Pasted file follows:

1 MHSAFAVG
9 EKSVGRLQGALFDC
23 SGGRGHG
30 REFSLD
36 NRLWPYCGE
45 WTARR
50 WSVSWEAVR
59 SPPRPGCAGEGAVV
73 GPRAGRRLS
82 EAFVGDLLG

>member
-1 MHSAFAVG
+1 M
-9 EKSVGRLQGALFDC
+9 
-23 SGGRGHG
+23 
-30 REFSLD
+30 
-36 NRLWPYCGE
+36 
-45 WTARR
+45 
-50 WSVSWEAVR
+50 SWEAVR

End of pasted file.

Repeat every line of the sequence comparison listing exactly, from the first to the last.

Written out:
1 MHSAFAVG
9 EKSVGRLQGALFDC
23 SGGRGHG
30 REFSLD
36 NRLWPYCGE
45 WTARR
50 WSVSWEAVR
59 SPPRPGCAGEGAVV
73 GPRAGRRLS
82 EAFVGDLLG

>member
-1 MHSAFAVG
+1 M
-9 EKSVGRLQGALFDC
+9 
-23 SGGRGHG
+23 
-30 REFSLD
+30 
-36 NRLWPYCGE
+36 
-45 WTARR
+45 
-50 WSVSWEAVR
+50 SWEAVR